This is a carefully defined quantitative measure of some aspect of the level of service that is provided. Some values that we actually need to measure might not be directly available for us to monitor. For example, network delays on the client side might not be directly measurable for our monitoring tools. Due to that, these might not be considered as metrics and some other aspects will come into the picture. Most commonly used SLIs are given below.
Service Level Objective - SLO
This is a target value or a range of values for a service level, that is directly measurable by an SLI. Deciding on a proper Service Level Objective is a bit tough and opinion-based. Monitoring is important here; SLOs you cannot monitor won’t have any value at all. For example, measuring the network delays on the user side is impossible unless you maintain a frontend client app to do so. Hence, having that as an SLO is not that relevant. Having a proper SLO defined in the application is very critical not only for the management, but also for the users. This will set the expectations for everyone on how the application will perform. If someone is complaining that the application is running very slow, we can correlate this with the metrics gathered from the SLOs to see whether the affected user has been properly captured by the downtime in the SLO. Without an explicit SLO, users often develop their own beliefs about desired performance, which may be unrelated to the beliefs held by the people designing and operating the service. This dynamic can lead to both over-reliance on the service, when users incorrectly believe that a service will be further available than it actually is.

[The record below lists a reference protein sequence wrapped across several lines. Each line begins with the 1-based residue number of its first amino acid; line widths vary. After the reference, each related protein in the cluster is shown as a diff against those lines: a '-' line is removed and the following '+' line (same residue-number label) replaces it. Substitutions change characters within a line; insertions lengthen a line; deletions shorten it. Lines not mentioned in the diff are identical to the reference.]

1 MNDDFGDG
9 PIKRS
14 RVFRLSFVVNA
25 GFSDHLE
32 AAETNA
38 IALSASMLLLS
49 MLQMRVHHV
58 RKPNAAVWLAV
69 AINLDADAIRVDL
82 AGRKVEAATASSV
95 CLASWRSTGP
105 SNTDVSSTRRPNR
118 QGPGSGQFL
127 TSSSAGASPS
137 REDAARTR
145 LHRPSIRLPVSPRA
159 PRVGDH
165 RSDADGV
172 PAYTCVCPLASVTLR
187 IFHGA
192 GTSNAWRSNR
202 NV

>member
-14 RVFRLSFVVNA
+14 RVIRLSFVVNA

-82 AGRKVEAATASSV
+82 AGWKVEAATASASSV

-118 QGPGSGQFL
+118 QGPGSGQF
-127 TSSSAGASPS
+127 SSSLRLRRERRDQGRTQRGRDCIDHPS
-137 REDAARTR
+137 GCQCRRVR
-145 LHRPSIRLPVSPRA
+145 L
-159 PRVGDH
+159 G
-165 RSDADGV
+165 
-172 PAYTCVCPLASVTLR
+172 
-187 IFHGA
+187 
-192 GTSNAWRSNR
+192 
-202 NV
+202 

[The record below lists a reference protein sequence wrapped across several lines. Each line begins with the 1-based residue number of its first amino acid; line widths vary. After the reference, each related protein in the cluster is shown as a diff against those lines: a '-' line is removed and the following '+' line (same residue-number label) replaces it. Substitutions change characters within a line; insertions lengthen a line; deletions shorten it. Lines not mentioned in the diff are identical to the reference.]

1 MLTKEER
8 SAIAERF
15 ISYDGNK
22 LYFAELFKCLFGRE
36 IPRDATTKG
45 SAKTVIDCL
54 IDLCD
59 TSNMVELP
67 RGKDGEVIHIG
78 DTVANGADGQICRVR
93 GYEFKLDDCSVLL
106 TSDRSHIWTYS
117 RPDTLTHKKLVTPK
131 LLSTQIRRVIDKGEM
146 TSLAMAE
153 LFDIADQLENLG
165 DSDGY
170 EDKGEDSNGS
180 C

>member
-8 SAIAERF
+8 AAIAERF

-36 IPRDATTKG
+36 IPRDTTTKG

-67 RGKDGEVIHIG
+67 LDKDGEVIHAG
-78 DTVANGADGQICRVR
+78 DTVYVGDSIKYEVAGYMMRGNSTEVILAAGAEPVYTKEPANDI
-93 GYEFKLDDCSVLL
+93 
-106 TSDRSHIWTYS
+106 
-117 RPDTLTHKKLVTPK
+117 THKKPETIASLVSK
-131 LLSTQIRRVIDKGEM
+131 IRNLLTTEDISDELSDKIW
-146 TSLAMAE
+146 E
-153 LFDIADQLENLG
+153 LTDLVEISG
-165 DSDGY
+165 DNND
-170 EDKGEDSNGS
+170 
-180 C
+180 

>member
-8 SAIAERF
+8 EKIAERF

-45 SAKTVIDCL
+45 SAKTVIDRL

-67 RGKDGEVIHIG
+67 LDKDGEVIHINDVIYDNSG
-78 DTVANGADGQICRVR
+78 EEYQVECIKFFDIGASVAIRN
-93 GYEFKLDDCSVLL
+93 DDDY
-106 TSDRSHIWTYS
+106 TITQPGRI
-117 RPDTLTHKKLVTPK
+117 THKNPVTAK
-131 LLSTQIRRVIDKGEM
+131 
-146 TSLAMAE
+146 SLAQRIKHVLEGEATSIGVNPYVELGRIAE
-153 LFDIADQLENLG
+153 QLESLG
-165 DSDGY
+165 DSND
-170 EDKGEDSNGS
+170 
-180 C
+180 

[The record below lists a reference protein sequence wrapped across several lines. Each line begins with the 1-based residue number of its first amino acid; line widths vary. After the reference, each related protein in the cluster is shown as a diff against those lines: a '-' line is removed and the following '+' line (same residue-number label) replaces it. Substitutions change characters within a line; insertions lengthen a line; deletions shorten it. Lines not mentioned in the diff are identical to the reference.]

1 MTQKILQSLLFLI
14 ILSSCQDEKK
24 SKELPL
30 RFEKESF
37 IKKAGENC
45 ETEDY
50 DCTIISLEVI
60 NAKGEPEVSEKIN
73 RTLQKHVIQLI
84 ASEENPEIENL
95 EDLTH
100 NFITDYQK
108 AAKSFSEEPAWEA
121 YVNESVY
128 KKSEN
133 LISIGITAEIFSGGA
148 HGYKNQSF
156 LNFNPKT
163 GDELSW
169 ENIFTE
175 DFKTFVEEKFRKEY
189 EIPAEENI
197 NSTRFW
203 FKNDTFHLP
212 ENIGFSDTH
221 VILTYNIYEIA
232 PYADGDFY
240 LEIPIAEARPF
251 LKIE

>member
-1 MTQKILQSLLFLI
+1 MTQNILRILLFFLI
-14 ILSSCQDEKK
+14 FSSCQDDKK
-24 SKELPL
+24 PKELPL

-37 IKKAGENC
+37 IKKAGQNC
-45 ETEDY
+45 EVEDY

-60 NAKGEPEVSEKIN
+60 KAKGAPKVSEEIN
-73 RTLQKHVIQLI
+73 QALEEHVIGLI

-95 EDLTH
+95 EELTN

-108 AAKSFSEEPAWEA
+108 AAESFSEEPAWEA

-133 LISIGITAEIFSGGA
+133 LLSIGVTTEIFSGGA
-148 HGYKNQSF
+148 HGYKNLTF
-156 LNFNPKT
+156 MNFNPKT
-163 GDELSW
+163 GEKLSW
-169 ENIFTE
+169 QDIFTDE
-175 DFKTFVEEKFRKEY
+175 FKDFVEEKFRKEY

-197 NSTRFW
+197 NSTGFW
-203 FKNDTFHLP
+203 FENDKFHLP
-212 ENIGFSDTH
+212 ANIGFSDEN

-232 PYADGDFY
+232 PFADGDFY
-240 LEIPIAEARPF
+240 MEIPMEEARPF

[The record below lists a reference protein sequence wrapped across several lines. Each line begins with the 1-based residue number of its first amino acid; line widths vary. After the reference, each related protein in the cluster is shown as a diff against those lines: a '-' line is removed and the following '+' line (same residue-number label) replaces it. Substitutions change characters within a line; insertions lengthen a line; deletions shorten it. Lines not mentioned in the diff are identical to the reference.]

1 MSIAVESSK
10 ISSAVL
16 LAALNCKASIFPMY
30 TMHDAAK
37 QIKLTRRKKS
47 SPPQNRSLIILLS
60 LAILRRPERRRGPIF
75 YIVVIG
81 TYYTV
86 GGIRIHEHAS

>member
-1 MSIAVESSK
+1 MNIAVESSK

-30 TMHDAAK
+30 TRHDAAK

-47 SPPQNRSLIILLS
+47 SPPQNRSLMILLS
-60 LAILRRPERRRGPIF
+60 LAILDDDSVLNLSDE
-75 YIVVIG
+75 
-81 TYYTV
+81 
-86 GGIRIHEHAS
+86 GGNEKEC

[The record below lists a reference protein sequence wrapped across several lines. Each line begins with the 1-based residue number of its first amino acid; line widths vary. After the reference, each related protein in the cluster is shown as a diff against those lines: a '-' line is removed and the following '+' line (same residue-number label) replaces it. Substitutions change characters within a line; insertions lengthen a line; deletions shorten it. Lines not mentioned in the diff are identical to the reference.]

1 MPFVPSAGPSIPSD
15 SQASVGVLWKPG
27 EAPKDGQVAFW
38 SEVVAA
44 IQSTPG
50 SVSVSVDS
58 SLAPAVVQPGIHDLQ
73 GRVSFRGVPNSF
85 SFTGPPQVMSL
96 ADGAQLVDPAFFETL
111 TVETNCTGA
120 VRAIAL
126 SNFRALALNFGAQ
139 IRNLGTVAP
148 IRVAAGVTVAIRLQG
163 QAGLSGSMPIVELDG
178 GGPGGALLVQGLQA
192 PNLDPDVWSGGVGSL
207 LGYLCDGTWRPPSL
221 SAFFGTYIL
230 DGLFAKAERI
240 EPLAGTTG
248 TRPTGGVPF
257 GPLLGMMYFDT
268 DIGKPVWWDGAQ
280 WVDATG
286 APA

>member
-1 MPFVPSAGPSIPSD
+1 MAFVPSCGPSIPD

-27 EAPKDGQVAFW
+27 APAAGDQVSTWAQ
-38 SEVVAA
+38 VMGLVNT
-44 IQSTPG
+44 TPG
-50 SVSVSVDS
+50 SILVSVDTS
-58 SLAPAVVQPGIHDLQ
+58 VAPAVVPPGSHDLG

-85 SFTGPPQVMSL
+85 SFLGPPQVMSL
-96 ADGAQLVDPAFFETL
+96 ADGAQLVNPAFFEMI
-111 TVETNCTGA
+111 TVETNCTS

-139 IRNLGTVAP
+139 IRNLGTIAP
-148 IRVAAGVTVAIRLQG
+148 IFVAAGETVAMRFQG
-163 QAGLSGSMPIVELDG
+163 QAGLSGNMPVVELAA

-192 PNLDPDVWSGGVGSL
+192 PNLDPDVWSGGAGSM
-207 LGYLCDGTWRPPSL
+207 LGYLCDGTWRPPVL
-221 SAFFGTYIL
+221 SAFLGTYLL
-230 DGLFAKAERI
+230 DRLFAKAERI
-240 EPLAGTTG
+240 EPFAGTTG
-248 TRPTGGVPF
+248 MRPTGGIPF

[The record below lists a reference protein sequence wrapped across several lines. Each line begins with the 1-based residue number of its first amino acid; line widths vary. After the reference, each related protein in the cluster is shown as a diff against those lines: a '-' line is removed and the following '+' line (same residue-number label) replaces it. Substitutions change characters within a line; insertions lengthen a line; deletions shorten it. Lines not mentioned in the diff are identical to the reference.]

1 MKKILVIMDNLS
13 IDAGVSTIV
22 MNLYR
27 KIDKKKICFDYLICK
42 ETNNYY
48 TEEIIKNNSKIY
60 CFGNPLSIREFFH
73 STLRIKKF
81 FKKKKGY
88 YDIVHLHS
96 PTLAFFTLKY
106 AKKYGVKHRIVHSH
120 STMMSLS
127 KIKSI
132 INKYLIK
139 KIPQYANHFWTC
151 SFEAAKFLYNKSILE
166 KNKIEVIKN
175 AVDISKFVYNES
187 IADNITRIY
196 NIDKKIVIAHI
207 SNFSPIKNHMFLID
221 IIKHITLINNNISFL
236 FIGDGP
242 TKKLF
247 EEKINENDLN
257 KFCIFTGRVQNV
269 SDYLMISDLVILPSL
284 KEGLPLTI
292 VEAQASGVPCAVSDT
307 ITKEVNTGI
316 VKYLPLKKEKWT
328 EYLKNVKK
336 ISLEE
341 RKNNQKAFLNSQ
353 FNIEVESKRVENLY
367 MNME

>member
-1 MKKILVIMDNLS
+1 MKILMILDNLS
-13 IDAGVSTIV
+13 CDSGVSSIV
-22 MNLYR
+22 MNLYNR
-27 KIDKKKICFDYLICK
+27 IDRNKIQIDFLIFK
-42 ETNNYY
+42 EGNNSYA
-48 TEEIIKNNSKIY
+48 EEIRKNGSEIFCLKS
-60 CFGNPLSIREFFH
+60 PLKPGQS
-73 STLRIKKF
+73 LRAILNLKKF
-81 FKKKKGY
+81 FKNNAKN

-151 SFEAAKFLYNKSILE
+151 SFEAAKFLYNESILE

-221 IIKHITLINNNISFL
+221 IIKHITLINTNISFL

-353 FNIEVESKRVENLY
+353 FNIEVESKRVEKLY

Service Level Agreements - SLA
This is the legal binding which asks the question, "what happens if the SLOs are not met"? This agreement directly speaks to the customer and communicates the consequences of maintaining a defined SLO. If the SLOs are met, the customer is happy, and if they are not met, the service provider will have to pay a penalty (in money or any other form) to the customer. This is mostly in concern with applications involving licenses and paid subscriptions.